One reason to vaccinate against chickenpox is that when those DC are old they won't, or much much less likely to develop, shingles.
Don't have the time to go back and read through again, but seem to recall the elderly stats were run as a separate study.
The first link clearly dealt with degree that Varicella pneumonia stats were influenced by smoking, the second did not but full text may well do......... again, I do not have time to run the research this morning.
Thank you for prompting me to go back and confirm the original consultant info though. Times have moved on, as have drugs, and it is very good news that the stats have improved a bit for adult deaths from severe cp.
The studies I have looked at quickly mention pneumonia as the reason for death rates.
Smoking increases the risk.
I haven't seen the age range the studies were done on but if they are 18 - 100 they would be seriously skewed.
Sock the second extract was from a different journal entry ... here and doesn't mention smoking.
It does say 'previously' healthy, though, not 'perfectly', so perhaps it covers those who may have smoking related issues, but insufficient to have required any medical treatments?
Not my article so can't clarify Full text may offer more.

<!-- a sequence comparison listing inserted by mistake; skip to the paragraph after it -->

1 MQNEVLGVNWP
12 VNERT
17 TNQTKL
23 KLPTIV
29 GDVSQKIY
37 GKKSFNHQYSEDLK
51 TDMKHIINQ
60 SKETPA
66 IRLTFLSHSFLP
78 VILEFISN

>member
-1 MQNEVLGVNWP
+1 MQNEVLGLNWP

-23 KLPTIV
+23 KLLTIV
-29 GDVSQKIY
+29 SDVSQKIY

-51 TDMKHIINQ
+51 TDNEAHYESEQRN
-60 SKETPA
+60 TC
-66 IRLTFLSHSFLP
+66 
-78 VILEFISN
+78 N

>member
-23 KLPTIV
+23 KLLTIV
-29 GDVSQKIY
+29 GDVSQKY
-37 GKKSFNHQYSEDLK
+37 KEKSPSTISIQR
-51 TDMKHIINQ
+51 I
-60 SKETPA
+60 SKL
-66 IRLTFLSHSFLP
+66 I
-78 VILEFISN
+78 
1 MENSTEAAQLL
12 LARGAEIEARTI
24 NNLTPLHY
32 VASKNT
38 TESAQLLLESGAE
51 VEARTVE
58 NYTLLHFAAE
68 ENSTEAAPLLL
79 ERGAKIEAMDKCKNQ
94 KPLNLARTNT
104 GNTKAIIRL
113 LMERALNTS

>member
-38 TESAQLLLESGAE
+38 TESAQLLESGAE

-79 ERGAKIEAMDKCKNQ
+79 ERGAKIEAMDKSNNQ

Did you omit a word there?
Perfectly healthy smokers? Or do they no longer say its a complication that mainly effects pregnant women (the more pregnant the more likely) and smokers?
I misread your initial post as 1 in 8 adults who get cp die. Was confused for a while.
Those of you who think cp parties are a great idea, why do you think doctors no longer say go for it,they used to before the ed of the 70's nowadays if you asked about it at the minimum you would get that look they do (the one that makes you squirm and go red).
Also interesting, from Journal of Infectious Diseases
Despite declining fatality rates, in 1990–1994, adults had a risk 25 times greater and infants had a risk 4 times greater of dying from varicella than did children 1–4 years old, and most people who died of varicella were previously healthy. Varicella deaths are now preventable by vaccine
...and, again, thank goodness medical research continues to advance.